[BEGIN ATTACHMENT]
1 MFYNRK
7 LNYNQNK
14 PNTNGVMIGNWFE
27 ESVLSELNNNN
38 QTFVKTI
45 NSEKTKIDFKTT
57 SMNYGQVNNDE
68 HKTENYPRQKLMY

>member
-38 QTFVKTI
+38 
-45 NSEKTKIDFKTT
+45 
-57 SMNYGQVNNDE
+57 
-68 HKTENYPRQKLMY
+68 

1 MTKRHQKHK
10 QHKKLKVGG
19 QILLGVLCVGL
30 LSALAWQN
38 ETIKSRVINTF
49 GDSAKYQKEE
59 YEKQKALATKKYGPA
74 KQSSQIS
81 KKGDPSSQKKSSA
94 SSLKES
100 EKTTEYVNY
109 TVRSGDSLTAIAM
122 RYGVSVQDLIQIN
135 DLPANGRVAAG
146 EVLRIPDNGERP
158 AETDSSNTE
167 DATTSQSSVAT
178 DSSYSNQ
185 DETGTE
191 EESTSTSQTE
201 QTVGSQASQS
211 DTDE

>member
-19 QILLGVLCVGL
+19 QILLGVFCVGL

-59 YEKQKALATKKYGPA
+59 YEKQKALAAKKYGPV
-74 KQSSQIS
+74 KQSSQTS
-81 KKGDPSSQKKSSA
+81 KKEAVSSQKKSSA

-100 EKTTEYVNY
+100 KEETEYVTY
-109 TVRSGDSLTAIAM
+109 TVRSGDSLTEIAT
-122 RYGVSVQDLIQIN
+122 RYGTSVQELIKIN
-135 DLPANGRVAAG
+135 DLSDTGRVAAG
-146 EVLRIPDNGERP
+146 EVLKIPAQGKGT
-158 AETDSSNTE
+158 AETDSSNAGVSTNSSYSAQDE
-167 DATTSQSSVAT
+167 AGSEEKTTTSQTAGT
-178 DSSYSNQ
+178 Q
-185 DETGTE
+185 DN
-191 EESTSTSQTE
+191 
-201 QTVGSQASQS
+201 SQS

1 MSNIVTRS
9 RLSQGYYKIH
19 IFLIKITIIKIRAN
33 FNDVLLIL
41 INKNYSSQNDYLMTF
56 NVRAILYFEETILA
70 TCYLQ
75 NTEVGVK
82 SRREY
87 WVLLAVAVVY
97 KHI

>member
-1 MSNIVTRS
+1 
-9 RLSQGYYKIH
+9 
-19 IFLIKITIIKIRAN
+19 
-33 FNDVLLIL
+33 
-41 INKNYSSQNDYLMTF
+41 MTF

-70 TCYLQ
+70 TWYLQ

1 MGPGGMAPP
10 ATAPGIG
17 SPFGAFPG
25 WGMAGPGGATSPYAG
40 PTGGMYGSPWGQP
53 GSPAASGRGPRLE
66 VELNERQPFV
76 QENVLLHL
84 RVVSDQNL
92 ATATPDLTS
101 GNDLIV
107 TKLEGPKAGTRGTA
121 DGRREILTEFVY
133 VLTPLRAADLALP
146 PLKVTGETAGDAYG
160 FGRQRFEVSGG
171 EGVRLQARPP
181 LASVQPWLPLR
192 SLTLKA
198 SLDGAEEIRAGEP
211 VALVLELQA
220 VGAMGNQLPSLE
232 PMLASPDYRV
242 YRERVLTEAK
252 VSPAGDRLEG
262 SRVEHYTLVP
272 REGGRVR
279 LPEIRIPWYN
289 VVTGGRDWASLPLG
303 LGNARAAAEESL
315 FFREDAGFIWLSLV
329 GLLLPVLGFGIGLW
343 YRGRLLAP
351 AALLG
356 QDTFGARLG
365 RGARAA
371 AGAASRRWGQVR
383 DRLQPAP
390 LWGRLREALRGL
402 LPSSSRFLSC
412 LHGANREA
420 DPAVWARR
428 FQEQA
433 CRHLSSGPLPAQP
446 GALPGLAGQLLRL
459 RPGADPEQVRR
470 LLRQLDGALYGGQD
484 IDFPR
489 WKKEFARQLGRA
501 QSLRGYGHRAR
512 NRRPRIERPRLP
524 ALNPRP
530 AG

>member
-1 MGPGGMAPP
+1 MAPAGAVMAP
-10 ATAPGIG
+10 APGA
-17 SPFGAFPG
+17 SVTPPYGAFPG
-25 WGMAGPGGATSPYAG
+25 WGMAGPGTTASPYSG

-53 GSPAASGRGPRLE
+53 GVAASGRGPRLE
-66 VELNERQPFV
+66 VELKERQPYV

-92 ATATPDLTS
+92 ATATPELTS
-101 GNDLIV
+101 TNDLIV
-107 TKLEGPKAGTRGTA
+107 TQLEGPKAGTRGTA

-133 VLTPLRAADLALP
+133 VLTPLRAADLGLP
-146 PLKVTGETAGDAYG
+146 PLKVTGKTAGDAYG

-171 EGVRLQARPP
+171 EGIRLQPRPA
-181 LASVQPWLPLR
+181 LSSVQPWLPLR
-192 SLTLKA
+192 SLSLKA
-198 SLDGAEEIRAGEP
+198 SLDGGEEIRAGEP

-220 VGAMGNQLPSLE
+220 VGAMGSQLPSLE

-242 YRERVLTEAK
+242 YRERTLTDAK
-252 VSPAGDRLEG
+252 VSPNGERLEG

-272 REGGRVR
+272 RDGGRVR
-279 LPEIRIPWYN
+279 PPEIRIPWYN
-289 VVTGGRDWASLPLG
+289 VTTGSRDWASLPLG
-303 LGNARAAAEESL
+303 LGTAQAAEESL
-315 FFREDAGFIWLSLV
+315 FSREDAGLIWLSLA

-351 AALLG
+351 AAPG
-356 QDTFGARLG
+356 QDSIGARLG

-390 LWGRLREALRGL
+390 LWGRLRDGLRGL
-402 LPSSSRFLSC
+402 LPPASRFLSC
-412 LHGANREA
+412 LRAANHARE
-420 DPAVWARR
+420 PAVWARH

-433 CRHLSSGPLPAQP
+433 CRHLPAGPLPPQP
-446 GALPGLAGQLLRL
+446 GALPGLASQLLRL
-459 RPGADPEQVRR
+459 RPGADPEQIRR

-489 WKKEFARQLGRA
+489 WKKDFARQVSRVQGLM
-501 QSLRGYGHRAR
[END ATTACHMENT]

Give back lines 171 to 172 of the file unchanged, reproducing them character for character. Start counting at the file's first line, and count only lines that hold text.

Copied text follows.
-171 EGVRLQARPP
+171 EGIRLQPRPA